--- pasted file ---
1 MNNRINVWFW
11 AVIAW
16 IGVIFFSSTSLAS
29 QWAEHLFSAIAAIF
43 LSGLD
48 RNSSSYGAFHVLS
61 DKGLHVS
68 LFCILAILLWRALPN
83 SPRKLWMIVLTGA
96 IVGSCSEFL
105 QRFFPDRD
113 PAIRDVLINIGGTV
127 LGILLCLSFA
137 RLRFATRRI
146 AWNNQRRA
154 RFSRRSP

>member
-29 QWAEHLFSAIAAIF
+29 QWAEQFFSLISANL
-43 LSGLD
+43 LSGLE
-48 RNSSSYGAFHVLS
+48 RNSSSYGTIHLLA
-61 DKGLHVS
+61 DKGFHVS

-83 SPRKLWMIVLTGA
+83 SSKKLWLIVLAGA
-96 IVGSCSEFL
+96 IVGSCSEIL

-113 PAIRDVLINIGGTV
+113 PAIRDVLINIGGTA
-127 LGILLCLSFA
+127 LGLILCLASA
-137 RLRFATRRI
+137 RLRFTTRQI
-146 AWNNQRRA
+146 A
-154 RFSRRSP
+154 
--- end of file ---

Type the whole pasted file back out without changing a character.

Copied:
1 MNNRINVWFW
11 AVIAW
16 IGVIFFSSTSLAS
29 QWAEHLFSAIAAIF
43 LSGLD
48 RNSSSYGAFHVLS
61 DKGLHVS
68 LFCILAILLWRALPN
83 SPRKLWMIVLTGA
96 IVGSCSEFL
105 QRFFPDRD
113 PAIRDVLINIGGTV
127 LGILLCLSFA
137 RLRFATRRI
146 AWNNQRRA
154 RFSRRSP

>member
-29 QWAEHLFSAIAAIF
+29 QWAEQFFSLISANL
-43 LSGLD
+43 LSGLE
-48 RNSSSYGAFHVLS
+48 RNSSSYGTIHLLA
-61 DKGLHVS
+61 DKGFHVS

-83 SPRKLWMIVLTGA
+83 SSKKLWLIVLAGA
-96 IVGSCSEFL
+96 IVGSCSEIL

-113 PAIRDVLINIGGTV
+113 PAIRDVLINIGGTA
-127 LGILLCLSFA
+127 LGLILCLASA
-137 RLRFATRRI
+137 RLRFTTRQI
-146 AWNNQRRA
+146 A
-154 RFSRRSP
+154 